The second of three surveys planned as part of a comprehensive study into how the Covid-19 crisis has affected the nursing profession has been launched.
Researchers behind the Impact of Covid-19 on the Nursing and Midwifery Workforce – or ICON – study are appealing for as many nurses, midwives, healthcare assistants, nursing associates, trainee nursing associates and student nurses as possible to share their views.
“Understanding the experience of all frontline staff is of paramount importance”
The study, led by the Royal College of Nursing Research Society steering group, is a collaboration between King’s College London, University of Warwick, Cardiff University, University of Plymouth, University of Nottingham, University of Surrey and St Bartholomew’s Hospital.
The project has been planned over three phases to survey nursing and midwifery staff before the peak of the virus, during the peak, and during the “recovery phase” a few months afterwards.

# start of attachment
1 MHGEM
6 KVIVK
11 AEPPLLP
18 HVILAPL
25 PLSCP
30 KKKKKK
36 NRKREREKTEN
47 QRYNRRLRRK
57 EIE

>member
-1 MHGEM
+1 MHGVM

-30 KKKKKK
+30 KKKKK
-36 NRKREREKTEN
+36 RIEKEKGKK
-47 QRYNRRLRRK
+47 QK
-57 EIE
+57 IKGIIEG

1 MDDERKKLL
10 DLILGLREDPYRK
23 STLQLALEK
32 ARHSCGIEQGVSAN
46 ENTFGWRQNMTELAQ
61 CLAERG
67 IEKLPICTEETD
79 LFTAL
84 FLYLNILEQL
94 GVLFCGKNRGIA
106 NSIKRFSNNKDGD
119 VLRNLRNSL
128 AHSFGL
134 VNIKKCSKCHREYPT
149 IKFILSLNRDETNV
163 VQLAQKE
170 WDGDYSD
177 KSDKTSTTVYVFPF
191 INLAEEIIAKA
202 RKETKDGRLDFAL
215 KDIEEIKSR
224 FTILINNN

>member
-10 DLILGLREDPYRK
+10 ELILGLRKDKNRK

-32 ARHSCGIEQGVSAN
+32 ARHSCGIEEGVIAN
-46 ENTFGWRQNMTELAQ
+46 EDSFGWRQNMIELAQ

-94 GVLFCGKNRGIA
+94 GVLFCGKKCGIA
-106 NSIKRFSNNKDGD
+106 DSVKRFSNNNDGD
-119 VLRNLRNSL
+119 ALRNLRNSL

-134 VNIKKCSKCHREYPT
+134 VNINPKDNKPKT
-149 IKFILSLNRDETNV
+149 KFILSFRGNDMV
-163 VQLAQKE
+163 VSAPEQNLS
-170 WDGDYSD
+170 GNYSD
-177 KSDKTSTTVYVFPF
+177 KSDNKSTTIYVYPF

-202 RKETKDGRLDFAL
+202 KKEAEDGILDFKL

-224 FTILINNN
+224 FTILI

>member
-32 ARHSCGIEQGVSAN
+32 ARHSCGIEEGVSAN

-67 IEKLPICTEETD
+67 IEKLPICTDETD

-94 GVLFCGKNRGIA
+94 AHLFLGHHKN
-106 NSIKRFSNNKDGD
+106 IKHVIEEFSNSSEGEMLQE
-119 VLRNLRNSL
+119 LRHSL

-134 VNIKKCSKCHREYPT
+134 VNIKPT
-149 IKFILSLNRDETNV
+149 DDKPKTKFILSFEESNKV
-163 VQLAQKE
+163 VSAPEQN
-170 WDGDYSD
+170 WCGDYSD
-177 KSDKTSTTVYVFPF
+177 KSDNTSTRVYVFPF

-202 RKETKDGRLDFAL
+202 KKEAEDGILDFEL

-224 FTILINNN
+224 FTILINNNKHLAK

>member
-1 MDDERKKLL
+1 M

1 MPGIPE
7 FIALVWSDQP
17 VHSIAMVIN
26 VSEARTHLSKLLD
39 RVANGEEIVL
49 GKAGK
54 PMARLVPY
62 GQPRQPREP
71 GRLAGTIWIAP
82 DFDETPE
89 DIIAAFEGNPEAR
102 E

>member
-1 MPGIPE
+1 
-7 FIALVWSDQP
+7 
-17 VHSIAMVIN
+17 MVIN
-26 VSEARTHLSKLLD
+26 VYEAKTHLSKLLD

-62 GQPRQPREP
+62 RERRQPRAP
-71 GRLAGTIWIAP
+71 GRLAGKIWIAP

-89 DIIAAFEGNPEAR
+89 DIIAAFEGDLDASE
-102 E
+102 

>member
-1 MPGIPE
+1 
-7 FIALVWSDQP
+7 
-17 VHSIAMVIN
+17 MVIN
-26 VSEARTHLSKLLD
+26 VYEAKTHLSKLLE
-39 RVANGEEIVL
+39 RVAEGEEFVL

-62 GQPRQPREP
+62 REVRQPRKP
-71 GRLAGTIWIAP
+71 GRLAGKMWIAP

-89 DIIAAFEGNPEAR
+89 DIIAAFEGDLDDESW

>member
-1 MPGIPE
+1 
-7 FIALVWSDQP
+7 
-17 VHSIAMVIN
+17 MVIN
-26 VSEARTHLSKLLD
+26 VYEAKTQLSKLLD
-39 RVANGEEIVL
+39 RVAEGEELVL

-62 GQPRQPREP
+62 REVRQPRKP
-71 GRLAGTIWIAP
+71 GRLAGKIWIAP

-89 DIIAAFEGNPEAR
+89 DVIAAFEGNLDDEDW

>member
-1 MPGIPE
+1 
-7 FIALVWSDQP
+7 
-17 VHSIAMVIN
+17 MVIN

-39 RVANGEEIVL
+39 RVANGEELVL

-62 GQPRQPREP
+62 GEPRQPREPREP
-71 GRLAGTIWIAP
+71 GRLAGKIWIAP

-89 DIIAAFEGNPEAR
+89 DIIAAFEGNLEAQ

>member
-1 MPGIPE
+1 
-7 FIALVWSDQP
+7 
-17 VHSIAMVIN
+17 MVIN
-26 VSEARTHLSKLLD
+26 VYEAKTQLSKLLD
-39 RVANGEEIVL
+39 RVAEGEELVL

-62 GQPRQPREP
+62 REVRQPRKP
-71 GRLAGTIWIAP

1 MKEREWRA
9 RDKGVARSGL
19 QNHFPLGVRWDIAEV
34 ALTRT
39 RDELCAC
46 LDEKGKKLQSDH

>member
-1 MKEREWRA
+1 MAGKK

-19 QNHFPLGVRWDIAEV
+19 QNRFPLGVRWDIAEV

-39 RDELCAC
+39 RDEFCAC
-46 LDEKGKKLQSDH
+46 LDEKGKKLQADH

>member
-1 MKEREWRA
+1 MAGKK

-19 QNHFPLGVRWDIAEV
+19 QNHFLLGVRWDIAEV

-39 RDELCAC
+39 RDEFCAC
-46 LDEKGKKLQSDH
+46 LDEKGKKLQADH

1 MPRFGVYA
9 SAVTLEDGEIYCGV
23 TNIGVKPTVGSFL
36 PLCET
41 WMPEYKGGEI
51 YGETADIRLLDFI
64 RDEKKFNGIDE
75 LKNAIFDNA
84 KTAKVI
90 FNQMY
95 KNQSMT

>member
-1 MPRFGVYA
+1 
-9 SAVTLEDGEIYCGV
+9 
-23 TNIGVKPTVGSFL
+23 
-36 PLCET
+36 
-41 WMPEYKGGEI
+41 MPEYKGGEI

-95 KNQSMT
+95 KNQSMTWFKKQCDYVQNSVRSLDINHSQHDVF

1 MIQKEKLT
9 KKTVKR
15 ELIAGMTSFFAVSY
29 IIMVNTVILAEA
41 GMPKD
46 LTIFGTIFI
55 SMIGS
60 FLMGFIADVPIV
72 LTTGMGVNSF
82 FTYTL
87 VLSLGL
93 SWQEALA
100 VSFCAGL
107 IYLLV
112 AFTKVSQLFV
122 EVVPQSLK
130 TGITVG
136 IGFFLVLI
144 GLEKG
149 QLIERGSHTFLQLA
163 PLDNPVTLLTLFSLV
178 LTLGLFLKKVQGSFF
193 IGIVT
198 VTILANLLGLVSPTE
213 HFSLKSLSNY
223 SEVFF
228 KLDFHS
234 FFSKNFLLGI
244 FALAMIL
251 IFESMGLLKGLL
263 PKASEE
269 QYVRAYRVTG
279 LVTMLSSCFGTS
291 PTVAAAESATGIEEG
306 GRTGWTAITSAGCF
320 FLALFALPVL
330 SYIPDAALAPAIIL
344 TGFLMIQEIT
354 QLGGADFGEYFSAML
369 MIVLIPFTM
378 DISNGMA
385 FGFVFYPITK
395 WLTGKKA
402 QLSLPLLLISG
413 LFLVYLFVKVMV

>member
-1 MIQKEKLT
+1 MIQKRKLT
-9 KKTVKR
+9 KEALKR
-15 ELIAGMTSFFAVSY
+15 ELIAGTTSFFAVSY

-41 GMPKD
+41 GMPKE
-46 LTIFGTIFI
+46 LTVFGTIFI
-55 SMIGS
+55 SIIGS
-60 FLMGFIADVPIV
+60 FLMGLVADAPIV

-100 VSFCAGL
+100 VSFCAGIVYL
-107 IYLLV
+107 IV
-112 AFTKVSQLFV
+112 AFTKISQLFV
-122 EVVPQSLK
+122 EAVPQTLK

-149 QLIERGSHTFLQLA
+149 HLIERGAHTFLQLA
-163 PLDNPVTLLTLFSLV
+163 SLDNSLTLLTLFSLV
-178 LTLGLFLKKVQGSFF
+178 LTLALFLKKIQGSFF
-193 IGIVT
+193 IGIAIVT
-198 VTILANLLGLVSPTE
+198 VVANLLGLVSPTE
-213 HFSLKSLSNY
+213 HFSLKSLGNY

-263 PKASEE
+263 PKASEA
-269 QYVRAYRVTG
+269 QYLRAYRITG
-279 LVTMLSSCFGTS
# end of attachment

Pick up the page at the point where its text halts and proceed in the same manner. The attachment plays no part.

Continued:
The first poll was carried out between 2 and 14 April, as reported by Nursing Times. The findings were rapidly analysed and disseminated, revealing concerns about staff mental health and assess to key training.
With the prime minister announcing this week that the UK appears to be passing through the peak of the pandemic, the research team has launched their second survey to find out how staff are coping, what support they are receiving and what is being expected of them.
Professor Ruth Harris, professor of health care for older adults at the Florence Nightingale Faculty of Nursing, Midwifery & Palliative Care, King’s College London, said: “The impact of Covid-19 and the national response to it are developing rapidly.
“Our concerns about the physical and psychological wellbeing of all nursing and midwifery staff, whether working in the NHS or the independent sector, are increasing as the crisis progresses.
“This survey, the second of three, aims to capture the continuing impact of Covid-19 and how this is changing as the crisis reaches the peak.”
She said the evidence would be used to “demonstrate the support needs of staff and drive the design and implementation of interventions to meet these needs”.
“Understanding the experience of all frontline staff is of paramount importance,” added Professor Harris.
The survey can be completed here.